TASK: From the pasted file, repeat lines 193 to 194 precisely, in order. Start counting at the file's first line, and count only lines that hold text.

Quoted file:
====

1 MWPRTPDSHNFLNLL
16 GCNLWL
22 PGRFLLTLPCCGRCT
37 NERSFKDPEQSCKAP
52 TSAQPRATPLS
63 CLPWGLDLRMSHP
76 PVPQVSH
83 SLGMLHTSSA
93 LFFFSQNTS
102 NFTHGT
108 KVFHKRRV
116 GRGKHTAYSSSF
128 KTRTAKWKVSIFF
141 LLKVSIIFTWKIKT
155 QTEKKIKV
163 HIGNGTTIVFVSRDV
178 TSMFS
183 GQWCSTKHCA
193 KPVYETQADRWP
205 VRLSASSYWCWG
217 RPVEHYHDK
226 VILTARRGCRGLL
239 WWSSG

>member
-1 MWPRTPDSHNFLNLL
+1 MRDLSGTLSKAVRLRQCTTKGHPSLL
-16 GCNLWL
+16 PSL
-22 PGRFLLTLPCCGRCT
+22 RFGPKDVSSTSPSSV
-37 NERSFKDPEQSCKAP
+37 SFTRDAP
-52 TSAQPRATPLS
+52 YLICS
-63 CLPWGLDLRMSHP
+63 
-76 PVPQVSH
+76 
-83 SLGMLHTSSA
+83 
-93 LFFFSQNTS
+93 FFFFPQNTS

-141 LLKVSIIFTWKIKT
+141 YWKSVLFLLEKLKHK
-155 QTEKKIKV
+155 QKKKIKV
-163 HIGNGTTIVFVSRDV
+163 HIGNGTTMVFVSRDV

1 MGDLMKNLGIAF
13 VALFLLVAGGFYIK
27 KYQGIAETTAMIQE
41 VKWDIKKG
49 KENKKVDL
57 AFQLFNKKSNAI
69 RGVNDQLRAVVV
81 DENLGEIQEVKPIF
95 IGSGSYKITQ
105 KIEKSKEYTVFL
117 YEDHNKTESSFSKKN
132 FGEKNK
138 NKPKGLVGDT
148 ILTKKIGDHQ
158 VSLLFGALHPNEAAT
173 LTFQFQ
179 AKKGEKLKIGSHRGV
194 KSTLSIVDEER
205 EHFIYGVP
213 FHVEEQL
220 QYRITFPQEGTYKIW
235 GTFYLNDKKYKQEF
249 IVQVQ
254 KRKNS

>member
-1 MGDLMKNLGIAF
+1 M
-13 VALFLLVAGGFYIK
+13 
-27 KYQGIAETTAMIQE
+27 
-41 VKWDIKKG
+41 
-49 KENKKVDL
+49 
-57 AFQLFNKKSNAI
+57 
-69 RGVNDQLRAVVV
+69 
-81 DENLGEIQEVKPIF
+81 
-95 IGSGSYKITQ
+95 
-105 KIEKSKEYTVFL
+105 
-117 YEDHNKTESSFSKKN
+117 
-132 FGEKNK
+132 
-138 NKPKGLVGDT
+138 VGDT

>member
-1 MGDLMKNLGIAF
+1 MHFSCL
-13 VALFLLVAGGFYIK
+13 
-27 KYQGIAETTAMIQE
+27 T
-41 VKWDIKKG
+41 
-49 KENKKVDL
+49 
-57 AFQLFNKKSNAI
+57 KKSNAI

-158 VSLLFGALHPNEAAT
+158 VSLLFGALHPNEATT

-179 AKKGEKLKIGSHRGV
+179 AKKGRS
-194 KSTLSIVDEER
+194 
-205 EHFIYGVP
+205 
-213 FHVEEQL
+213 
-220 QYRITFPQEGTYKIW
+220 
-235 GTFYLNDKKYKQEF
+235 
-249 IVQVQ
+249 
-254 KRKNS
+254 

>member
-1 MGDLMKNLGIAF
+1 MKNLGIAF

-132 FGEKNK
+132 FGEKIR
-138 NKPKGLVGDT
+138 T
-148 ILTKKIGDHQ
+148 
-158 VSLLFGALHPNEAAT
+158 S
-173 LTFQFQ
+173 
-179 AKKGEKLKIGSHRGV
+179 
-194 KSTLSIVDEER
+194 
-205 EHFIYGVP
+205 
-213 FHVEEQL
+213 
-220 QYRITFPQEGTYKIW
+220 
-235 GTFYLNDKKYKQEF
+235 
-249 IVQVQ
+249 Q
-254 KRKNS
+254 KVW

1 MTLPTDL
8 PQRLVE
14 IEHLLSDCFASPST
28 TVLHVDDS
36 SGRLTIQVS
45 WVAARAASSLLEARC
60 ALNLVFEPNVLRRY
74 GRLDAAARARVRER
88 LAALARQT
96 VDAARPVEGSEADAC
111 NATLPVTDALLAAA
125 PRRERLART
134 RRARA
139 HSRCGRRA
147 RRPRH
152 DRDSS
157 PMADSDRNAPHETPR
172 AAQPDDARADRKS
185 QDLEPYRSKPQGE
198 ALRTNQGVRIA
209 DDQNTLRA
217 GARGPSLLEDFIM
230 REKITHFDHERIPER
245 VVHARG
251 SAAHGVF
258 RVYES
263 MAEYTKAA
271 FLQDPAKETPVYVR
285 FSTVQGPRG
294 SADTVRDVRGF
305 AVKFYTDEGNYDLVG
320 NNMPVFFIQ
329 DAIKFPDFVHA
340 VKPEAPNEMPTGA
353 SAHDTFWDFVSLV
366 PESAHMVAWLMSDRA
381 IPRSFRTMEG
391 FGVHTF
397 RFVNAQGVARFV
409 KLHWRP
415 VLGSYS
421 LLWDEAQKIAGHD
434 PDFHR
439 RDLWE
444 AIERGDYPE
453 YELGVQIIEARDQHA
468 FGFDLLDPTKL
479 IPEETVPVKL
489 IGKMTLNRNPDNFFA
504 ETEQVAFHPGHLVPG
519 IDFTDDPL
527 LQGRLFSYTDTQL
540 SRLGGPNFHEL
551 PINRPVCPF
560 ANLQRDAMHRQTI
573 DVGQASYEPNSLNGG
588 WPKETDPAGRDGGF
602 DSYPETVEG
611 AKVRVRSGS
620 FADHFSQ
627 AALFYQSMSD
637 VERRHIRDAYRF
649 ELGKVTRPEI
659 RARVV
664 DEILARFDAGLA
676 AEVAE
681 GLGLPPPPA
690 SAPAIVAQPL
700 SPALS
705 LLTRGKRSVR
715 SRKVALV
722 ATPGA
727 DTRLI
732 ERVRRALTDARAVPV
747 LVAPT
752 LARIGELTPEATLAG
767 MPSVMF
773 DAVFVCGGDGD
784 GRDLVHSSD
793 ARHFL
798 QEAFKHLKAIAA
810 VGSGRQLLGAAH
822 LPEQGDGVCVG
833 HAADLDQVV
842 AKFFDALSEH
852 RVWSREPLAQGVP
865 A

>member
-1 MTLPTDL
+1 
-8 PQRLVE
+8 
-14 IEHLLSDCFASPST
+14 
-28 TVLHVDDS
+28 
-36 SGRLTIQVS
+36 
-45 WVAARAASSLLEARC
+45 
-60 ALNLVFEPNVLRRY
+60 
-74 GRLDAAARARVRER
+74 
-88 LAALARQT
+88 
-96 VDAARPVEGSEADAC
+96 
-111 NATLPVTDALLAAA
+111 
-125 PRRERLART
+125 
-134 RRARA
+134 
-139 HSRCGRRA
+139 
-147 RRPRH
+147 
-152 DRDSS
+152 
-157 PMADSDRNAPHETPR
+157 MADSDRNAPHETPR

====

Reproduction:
340 VKPEAPNEMPTGA
353 SAHDTFWDFVSLV